JavaScript best combination algorithm of complex data with multiple contraints best combination algorithm,find best combination algorithm

I guess we can say that this is very similar to an already asked question here (Optimisation/knapsack algorithm with multiple contraints in JavaScript), which hasn't yet an answer.

Let say we like javascript, C, C++, java. Any of this languages work for me. Anyone know algorithms to solve the problem?

PROBLEM: find the best subset of items which grants minimum cost and maximum number of objects, knowing that there's a limitation of resource:

var items = [
    {name: "Rome", cost: 1000, hours: 5, peoples: 5},
    {name: "Venice", cost: 200, hours:  1, peoples: 10},
    {name: "Torin", cost: 500, hours: 3, peoples: 2},
    {name: "Genova", cost: 700, hours: 7, peoples: 8},
    {name: "Rome2", cost: 1020, hours: 5, peoples: 6},
    {name: "Venice2", cost: 220, hours:  1, peoples: 10},
    {name: "Torin2", cost: 520, hours: 3, peoples: 2},
    {name: "Genova2", cost: 720, hours: 7, peoples: 4},
    {name: "Rome3", cost: 1050, hours: 5, peoples: 5},
    {name: "Venice3", cost: 250, hours:  1, peoples: 8},
    {name: "Torin3", cost: 550, hours: 3, peoples: 8},
    {name: "Genova3", cost: 750, hours: 7, peoples: 8}
];
var maxCost = 10000, maxHours = 100, maxPeoples = 50;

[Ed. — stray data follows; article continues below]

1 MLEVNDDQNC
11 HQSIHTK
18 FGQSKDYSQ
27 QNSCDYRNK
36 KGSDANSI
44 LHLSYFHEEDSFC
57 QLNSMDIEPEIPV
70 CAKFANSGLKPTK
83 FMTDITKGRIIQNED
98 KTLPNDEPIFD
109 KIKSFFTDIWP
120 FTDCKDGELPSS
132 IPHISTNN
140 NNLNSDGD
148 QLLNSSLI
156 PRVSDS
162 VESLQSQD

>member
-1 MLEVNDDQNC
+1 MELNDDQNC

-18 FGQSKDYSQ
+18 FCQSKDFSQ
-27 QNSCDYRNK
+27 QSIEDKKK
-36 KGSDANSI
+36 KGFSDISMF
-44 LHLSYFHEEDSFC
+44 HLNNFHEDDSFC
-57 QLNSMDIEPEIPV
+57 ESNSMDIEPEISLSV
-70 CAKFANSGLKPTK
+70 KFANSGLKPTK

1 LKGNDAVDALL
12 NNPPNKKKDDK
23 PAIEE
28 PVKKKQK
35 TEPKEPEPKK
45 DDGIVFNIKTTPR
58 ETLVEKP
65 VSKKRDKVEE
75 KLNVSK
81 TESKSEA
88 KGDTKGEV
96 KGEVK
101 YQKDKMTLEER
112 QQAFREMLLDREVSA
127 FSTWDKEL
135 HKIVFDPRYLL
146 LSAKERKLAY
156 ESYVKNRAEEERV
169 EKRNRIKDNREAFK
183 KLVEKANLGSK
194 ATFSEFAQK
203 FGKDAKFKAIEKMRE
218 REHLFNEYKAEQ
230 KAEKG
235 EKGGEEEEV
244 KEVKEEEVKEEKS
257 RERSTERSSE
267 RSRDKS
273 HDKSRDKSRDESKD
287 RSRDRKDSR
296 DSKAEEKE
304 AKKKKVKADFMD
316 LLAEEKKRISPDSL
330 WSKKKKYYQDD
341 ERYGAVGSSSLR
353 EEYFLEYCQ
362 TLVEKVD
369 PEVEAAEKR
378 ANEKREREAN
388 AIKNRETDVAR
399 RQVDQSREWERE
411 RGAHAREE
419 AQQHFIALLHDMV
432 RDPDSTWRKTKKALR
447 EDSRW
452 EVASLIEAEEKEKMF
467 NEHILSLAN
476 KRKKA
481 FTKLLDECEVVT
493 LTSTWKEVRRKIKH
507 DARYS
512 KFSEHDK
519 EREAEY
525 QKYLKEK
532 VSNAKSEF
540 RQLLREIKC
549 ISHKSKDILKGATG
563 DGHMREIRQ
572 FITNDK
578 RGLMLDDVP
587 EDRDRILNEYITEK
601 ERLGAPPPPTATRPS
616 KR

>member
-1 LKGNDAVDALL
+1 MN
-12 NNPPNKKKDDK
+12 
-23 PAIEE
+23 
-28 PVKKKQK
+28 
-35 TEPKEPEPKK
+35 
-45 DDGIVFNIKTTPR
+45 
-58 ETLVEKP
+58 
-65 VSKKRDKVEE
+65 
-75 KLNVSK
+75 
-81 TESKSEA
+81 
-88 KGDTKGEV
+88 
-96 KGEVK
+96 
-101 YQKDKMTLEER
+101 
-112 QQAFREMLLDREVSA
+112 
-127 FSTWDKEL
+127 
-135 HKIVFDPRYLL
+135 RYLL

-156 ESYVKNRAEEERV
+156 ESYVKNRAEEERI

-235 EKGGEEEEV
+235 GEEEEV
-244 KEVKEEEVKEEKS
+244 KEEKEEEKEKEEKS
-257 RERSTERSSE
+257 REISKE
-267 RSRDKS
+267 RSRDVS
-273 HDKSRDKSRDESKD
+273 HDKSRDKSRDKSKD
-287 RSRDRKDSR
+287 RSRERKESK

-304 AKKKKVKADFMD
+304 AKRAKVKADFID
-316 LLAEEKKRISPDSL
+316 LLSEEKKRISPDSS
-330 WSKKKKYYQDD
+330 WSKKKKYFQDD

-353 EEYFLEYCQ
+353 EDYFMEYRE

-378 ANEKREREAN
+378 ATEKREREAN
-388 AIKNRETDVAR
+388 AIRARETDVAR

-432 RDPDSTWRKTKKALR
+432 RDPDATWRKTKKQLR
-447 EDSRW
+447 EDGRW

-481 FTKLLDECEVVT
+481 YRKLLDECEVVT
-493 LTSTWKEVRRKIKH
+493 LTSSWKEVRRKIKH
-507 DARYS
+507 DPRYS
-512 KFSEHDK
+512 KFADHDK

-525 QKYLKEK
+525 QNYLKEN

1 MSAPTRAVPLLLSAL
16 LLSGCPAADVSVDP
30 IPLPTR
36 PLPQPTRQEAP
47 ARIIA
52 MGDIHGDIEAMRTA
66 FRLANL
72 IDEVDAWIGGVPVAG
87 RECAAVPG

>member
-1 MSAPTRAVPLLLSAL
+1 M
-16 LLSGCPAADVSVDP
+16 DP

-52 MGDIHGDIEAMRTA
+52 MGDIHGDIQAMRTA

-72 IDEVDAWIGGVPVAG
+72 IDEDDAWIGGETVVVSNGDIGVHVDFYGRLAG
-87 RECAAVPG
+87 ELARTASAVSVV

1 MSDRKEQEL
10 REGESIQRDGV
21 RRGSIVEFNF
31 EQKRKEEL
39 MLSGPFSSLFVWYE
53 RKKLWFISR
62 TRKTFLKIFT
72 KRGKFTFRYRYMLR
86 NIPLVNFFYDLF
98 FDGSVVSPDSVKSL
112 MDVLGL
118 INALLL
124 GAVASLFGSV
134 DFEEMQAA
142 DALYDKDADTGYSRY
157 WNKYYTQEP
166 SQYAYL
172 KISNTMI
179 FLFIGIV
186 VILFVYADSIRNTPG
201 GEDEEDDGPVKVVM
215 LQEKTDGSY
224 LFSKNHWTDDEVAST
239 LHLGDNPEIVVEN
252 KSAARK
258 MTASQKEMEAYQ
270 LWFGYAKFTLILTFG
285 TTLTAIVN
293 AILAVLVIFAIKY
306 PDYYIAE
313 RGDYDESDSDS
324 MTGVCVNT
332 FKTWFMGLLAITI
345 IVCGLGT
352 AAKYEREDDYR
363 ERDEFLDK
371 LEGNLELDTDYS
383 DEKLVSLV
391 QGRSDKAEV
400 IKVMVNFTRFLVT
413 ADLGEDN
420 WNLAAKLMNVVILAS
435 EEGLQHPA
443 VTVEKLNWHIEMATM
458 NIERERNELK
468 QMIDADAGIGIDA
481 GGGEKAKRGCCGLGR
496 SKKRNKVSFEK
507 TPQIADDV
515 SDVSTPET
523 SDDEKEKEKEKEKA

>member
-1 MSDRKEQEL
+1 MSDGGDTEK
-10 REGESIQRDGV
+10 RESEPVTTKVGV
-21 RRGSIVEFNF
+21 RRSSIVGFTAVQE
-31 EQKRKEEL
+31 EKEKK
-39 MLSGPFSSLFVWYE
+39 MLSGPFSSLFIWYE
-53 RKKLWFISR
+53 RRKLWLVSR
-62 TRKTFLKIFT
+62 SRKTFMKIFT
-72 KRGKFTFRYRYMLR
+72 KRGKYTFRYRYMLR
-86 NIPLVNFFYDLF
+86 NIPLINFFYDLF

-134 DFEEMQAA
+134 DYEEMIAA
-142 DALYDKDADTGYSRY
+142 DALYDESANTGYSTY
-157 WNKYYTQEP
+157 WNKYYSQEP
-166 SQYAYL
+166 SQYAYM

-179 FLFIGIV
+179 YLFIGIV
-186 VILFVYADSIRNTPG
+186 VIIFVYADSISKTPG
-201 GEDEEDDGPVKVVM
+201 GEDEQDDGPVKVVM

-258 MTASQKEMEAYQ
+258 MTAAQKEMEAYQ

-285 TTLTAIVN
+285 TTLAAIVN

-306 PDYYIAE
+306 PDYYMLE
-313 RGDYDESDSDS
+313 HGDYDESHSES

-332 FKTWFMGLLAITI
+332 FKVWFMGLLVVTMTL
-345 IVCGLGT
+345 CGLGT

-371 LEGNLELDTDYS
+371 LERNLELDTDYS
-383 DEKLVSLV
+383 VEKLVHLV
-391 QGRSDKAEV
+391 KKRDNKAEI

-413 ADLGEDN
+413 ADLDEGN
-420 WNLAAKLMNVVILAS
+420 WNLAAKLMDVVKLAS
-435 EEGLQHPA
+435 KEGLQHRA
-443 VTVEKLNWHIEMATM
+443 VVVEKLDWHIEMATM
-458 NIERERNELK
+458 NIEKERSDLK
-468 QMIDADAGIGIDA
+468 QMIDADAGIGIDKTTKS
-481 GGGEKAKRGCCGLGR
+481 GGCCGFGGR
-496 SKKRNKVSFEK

// find subset of items that minimize cost, hours and peoples
// and maximize number of items
// do not exceed max values!!!

IDEAS I HAD: I imagined I could do a solution to knapsack problem for each couple of cost (let call them "KPcost-hours", "KPhours-cost", "KPcost-peoples" etc.), which grants me the solution to optimize single costs. Then, if I'm lucky, take the common parts of this subsets and work from there... but i don't think it's a good path...

If you can give a script sample, or a pseudo-script sample, you're welcome! Thank you!

Answer:1

General solution

PROBLEM: find the best subset of items which grants minimum cost and maximum number of objects, knowing that there's a limitation of resource.

I see two optimization criteria here (I'll talk about the case where you want to minimize people, hours and cost below as well).
A possible approach is to build a program that will return a maximum Pareto-optimal set of solutions.

A Pareto set is a set of non-dominating solutions, meaning that for any two solutions S1 and S2, S1 does not dominate S2, and vice versa. A solution S1 dominates a solution S2 if it is better or equal than S2 regarding all criterias, and strictly better regarding at least one criteria.

For example, in your case, we can consider the following solutions:

S1: cost = 10, nb_objects = 4
S2: cost = 10, nb_objects = 7
S3: cost = 0, nb_objects = 0
S4: cost = 14, nb_objects = 6

Then our Pareto-optimal set of solutions is {S1, S3, S4}. That is because they do not dominate each other (for example, S1 does not dominate S4 because S4 is better regarding the number of objects). S2 is not part of the Pareto-optimal solution because it is dominated by both S1 and S4.

In the general case, Pareto-set are very hard to calculate, and can be extremely big. In your particular case, 4 criteria seem somehow reasonable, but it always can be surprising.
Here is a pseudocode on how to compute such a set of solutions:

Result = array of size nb_objects, initialized with empty sets
for i from 0 to total_nb_of_objects:
    for each feasible solution 'new_solution' to the problem with fixed number of objects:
        for each solution of Result[i]: